I love writing but never have much time for it although I have managed to publish a few pieces. My writing is very visual, more like screen plays than novels. I will post some earlier works soon and let me know what you think:). Here is a an unpublished recent short story for starters I also write a regular blog for an EXPAT site (http://www.expatfocus.com/columnists) More info about me:http://about.me/christinemorgan/#
Turning a Blind Eye o the Sun
She shouldn’t have been there.
She was aware of more bodies now. If she stretched her legs slightly she touched some alien limb so she held herself tight in the foetal position, her hands joined in prayer under her jaw and cheek to lessen the impact of the constant shuddering from the van’s steely floor. She closed her eyes and tried to work out again why she had let this happen. If they hadn’t gone she would have been be safe at home.
One weekend of every month papa would go to Slovakia on business. On those Saturday mornings he would get up and prepare a big stew. Then, after a late breakfast, they would pick up her friend Vania, who was allowed to come and stay for the night. She cherished those weekends. Vania would sneak old items of her mother’s make up and nail varnish into her bag and they would take turns making each other up, pinning up their hair, practicing pouts. They were free to play loud music, dancing into the small hours, gyrating their hips in front of their favourite you tube clips. When they eventually flopped into bed they would chatter on and on, snacking on the sticky cakes and chocolates her father had left for them. The stew was invariably tipped away. She didn’t have a mother so Vania´s bag of trinkets would become her monthly treasure trove of headscarves and earrings, tiny handbags, gloves. Last Saturday Vania had brought two pairs of amazingly high-heeled shoes.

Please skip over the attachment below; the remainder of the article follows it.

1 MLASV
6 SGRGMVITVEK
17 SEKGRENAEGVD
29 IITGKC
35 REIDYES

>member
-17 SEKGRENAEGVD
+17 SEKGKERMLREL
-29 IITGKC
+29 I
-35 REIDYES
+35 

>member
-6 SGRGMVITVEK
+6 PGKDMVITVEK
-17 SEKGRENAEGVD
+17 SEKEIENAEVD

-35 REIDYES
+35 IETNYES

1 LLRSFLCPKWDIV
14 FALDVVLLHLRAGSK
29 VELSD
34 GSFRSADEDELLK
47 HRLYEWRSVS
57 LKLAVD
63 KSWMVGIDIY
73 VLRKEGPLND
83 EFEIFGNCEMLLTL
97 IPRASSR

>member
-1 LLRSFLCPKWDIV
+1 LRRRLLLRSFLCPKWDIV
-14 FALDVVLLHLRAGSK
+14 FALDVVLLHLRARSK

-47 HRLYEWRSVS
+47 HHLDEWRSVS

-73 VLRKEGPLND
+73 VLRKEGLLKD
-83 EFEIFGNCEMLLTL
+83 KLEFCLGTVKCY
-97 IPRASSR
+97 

“We are going out, Ana”, she had said.
Her heart had thumped at the thought. “But what about papa?”
“He won’t know. No one will know,” Vania insisted.
It had been a game at first, a dress rehearsal. Yet looking in the mirror she had caught a glimpse of an older Vania that troubled her.
Vania knew where the club was. It was easy. And she had money too. It had all been thought through. Trailing diaphanous scarves and adornments they tottered to the entrance. There was a small queue. Ana tried to keep her head down but Vania strutted up to the doorman and smiled coquettishly.
“Evening gorgeous” he said, then glanced at Ana.
“ Oh dear” he said laughing, “I don’t think your friend is up to this. Sorry ladies “
And that was that. A group had arrived and pushed in front of them. Vania was defeated. She was starting to crumble but only Ana noticed. Grabbing Ana’s hand she swirled her hair just as they had practiced so many times at home and pulled her away, saying come on I know a short cut.
It was hard to argue when Vania was smote. Vania led Ana round the side of the building. The club must have been some sort of old warehouse initially because it was smack in the middle of an abandoned industrial site. The alley that they were heading to was lined on one side by a high brick wall topped with netting beyond which loomed a tall crumbling factory. On the other side was a sturdy fence blocking off various low metal rundown storage units. The lighting was poor and Ana shivered.
“Let’s go back the other way,” she said. But Vania told her it was fine.
“Trust me at the end of this is a small road and then we are almost at the main road,” she argued. “If we go back the other way we’ll have to walk for ages to get round.”
Ana thought about how far they had walked from the bus. It had been endless but somehow, in the thrill of being out, it hadn’t mattered. Now she suddenly felt cold and Vania ‘s idea sounded tempting. They linked arms and walked bravely down the alleyway.
It was then, when they were about a third of the way down, that Ana became aware of someone following them. She glanced back and saw two figures, male undoubtedly, at the beginning of the alleyway.
“Run,” she shouted yanking Vania´s arm.
But it was too difficult in the stupid shoes. She felt Vania buckle behind her. If she stopped now she thought they would both be lost. She had to get to the end of the alleyway and to the main road to get help. She daren’t look back. Her adrenalin pushed her forward. Then she saw them, two more in front of her blocking the end of the alley way. She kicked off the shoes, urged herself forward, running towards the men who were waiting, unperturbed. And without knowing how it happened she hurtled the shoes into their faces and in the spilt second of their reaction she dove between them into the road. Left or right? She thought she heard traffic to the right. The road looked deserted. It curved slightly. She knew they were behind. If she could just get round the bend.
The van was parked there, after the bend. The back doors were open and another two men were standing on either side expectantly. An arm grabbed her from behind and a cloth with something damp and sweet smelling was held over her nose and mouth.